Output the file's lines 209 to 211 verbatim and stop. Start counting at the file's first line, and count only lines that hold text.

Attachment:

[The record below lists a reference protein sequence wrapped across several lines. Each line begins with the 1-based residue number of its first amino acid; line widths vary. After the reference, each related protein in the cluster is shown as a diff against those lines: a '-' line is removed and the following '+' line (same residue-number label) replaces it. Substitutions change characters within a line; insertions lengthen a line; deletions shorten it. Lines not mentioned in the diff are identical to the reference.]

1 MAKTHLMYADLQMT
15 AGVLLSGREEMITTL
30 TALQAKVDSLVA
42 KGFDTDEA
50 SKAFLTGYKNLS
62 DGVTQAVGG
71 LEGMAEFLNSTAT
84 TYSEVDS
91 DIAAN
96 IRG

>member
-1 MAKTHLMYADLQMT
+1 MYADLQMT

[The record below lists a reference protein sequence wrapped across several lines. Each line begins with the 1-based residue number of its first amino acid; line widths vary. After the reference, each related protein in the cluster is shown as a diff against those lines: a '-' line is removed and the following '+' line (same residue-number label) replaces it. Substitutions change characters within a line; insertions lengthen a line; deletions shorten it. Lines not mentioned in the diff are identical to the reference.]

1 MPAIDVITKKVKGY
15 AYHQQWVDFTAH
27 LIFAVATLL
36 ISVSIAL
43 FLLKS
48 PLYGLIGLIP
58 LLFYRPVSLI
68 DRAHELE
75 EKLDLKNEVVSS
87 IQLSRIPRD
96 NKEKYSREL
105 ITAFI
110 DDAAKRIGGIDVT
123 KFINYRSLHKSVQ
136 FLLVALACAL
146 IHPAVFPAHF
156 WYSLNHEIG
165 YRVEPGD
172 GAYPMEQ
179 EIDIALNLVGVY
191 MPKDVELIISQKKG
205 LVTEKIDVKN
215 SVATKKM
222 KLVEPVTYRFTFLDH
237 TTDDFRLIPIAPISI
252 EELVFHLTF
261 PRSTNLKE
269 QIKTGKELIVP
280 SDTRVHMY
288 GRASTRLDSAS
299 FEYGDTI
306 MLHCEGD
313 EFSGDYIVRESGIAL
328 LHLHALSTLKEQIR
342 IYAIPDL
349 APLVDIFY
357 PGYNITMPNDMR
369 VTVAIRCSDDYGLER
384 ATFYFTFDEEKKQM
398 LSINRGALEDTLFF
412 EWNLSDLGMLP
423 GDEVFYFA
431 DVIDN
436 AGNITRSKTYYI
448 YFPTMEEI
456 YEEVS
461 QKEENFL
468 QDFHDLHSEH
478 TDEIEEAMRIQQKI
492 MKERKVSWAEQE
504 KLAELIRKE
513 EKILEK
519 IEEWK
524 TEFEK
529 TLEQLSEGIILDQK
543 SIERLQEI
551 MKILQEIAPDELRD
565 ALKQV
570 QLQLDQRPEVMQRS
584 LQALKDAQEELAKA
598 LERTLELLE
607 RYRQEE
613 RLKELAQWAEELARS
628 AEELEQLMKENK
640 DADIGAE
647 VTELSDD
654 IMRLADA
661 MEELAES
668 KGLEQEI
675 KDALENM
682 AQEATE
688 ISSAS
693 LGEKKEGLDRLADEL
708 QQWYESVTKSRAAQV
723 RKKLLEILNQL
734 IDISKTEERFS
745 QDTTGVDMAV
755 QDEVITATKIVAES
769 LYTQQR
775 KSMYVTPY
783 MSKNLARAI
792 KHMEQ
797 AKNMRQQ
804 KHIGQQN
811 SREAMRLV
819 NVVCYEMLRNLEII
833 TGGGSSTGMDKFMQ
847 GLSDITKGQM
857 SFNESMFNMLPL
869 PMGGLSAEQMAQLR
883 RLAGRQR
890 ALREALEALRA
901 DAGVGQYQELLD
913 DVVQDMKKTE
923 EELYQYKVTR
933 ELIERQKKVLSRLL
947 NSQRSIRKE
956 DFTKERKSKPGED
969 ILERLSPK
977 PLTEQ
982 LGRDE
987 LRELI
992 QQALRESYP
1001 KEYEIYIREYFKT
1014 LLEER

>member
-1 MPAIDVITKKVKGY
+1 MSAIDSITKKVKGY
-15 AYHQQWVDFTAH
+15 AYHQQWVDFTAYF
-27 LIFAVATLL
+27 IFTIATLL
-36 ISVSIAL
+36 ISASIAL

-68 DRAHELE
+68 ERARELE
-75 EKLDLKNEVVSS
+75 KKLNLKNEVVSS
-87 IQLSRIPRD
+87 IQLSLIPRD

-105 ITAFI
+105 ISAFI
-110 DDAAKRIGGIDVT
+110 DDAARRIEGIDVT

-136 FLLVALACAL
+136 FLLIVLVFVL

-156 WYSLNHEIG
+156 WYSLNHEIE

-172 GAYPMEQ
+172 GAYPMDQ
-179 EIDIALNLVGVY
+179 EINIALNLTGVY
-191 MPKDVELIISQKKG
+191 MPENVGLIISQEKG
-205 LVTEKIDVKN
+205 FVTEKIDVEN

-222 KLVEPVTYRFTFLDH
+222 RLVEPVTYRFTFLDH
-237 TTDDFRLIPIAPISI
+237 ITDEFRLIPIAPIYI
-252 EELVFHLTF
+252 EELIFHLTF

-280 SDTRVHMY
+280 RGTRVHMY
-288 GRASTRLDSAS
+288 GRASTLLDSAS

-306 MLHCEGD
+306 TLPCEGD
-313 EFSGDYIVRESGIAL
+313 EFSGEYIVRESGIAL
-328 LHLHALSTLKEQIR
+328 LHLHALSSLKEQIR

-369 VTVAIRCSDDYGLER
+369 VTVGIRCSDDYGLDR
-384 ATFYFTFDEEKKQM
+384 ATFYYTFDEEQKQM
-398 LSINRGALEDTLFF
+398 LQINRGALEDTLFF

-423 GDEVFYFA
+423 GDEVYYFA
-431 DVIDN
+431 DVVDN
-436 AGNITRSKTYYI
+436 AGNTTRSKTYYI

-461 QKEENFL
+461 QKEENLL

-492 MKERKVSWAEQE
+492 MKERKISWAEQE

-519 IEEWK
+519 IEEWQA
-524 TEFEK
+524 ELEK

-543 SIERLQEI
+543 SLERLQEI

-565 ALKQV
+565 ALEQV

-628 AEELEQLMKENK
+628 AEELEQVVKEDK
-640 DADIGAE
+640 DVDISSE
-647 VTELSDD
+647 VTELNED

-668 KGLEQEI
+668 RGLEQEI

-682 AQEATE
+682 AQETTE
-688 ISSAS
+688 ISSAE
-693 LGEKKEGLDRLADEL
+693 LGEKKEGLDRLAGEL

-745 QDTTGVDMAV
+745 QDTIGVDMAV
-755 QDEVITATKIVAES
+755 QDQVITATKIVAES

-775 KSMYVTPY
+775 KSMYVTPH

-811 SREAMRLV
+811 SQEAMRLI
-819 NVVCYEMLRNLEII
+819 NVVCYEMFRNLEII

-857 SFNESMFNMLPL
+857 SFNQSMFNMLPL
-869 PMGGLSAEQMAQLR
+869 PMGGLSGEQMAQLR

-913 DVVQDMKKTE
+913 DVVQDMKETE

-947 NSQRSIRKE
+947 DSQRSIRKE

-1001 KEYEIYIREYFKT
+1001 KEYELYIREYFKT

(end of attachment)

+755 QDQVITATKIVAES

-775 KSMYVTPY
+775 KSMYVTPH